Season 21 kicks off with 8 hands, 2 pianos
June 23, 2008
What do you get when you mix a Fulbright scholar, skateboard champion, Grammy Award nominee and beauty queen?
Answer: A night of incredible music!
For the next nine weeks, I will fill this column with all the reasons why you should not miss each and every night of incredible music at Strings Music Festival’s Season 21.
Sure, I work for Strings, so I’m a little biased. And as the IT Director, you may be asking yourself what qualifies me to talk about music? Well, I have been an audience member at Strings Music Festival since its inception in 1988. I was 5 years old. Since that time, I have studied cello for 21 years, played the piano for 16 and received a music degree from Colorado College.
In my 21 years at Strings, I have seen Strings grow from eight concerts a year to more than 75. I remember when the “Strings brats” used to sit on the roof above the deck of the Steamboat Athletic Club at Storm Meadows watching the concerts. And now, with the new Pavilion spiffed up and ready to be debuted to the community of Steamboat, my heart swells with pride.
And to showcase the capabilities of this new building, the first concert on June 28 presents four amazing pianists. Playing two pianos. At the same time. No joke.
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The four pianists all are award-winning soloists and ensemble members. Alpin Hong won the prestigious Concert Artists Guild Competition and paid his way through school by participating in skateboard competitions. Cary Lewis is a member of the highly acclaimed Lanier Trio and a Fulbright Scholar. Erika Nickrenz is a member of Eroica Trio – multiple Grammy Award nominees and winners of the Naumburg Award. Jade Simmons won the Concert Artists Guild Competition, was Miss Illinois and the first runner-up in the 2000 Miss America Pageant.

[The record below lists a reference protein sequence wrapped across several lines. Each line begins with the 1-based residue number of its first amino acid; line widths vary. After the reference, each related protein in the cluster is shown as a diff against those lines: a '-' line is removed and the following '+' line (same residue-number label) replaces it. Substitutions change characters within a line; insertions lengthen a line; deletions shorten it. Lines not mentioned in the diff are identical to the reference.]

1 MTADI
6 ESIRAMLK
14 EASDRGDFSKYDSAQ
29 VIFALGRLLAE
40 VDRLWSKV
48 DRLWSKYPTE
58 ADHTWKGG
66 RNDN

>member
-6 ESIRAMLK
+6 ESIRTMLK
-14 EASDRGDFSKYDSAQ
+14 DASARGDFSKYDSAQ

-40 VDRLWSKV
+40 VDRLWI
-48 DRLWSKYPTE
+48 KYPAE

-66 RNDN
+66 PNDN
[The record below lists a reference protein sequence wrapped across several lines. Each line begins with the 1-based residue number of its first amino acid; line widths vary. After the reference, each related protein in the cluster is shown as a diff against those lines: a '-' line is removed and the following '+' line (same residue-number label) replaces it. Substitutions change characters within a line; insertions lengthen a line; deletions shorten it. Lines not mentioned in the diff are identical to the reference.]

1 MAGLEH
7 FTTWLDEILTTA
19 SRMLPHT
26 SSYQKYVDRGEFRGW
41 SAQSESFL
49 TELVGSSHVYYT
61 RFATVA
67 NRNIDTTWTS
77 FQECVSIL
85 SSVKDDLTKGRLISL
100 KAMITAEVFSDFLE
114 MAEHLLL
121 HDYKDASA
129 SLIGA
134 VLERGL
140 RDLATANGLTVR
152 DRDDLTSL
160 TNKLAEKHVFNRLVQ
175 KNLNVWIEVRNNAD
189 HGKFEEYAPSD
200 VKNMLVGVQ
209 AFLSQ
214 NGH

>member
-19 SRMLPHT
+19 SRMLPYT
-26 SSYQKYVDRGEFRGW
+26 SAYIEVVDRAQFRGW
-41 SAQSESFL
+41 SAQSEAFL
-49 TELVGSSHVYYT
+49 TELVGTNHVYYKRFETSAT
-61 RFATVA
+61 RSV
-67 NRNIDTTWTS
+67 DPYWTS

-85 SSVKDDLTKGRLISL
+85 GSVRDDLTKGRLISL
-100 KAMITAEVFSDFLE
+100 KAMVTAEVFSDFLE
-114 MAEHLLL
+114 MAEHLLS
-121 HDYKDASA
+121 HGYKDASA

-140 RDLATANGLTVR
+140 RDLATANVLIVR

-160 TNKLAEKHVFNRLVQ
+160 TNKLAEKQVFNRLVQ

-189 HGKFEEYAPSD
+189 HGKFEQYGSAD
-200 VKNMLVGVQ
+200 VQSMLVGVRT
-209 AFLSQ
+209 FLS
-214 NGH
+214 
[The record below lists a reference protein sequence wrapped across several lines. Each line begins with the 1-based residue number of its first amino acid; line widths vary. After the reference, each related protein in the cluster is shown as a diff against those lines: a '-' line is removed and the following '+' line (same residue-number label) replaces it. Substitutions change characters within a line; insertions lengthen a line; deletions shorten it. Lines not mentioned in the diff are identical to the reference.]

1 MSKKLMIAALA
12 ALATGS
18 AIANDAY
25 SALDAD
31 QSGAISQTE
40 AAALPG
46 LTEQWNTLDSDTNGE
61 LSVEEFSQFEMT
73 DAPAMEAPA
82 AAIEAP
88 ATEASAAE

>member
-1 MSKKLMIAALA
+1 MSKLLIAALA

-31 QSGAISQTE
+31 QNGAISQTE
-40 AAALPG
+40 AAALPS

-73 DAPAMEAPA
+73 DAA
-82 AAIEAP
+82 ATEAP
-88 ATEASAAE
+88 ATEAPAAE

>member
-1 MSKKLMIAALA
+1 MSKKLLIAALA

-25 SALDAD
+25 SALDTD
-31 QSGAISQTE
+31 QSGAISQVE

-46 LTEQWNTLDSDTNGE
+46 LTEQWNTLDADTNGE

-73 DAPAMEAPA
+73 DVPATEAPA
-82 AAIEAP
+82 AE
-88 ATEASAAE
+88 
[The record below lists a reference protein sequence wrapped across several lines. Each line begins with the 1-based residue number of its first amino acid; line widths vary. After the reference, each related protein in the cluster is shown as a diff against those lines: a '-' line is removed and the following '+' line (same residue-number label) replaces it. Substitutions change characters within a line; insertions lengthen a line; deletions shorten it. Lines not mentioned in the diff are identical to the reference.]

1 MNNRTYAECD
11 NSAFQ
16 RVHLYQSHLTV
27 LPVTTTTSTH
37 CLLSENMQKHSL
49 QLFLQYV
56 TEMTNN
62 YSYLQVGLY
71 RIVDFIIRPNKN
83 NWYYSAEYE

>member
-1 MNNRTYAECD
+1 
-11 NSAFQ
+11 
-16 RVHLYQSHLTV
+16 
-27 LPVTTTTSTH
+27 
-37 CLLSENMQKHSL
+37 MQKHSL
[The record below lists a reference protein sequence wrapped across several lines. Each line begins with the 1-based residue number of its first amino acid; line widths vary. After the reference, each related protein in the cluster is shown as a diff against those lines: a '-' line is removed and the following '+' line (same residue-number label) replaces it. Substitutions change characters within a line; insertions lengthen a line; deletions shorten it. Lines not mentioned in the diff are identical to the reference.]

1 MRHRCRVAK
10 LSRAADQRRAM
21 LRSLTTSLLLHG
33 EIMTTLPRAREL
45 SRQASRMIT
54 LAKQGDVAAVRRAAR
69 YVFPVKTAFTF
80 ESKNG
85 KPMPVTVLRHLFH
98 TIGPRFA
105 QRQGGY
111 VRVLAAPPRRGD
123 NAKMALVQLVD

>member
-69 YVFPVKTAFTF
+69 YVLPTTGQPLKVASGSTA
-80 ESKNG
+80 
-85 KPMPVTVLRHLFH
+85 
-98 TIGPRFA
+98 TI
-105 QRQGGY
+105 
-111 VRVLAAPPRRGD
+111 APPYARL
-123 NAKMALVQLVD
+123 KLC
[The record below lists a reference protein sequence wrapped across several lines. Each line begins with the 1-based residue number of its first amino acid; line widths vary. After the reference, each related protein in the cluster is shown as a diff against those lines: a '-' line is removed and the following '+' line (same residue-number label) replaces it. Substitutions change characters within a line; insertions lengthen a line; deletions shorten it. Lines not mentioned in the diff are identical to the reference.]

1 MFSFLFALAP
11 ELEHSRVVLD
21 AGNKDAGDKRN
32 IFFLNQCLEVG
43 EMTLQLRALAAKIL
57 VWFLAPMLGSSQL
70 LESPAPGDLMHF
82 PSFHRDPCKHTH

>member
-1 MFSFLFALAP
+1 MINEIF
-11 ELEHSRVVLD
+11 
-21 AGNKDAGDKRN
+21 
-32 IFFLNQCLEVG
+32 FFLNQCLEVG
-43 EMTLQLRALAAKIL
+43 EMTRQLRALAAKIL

At the opening of the Pavilion, entitled “Two Pianos, Eight Hands: A Keyboard Extravaganza,” they will perform remarkable music by Mozart, Rachmaninoff, Milhaud and more. Such memorable pieces as Wagner’s “Ride of the Valkyries” (remember “Kill the Wabbit”?) and Tchaikovsky’s “1812 Overture” will be played by eight hands on two pianos.
On June 29, Strings presents the legendary Richie Havens. Some may remember him from Woodstock in 1969, others from the Clinton Inauguration in 1996. Before the announcement that he would be attending Strings, I had not heard his music. But now I know why his voice and his words are ageless.
If you really must miss the opening performances, then please come to Strings for a walk-through of the new Music Pavilion on July 1 at the Community Open House.
You may only have noticed construction at the Strings Festival Park for the past 10 months, but it has taken 21 years to get to this remarkable opening. Our town and our festival have earned it. Don’t miss the chance to say that you were there to witness one of the first nights of outstanding music performed by extraordinary musicians in the new breathtaking Strings Music Pavilion. To have music of the highest caliber as we do in Steamboat truly is a blessing. Not many towns our size have this asset. I urge you to take advantage of it.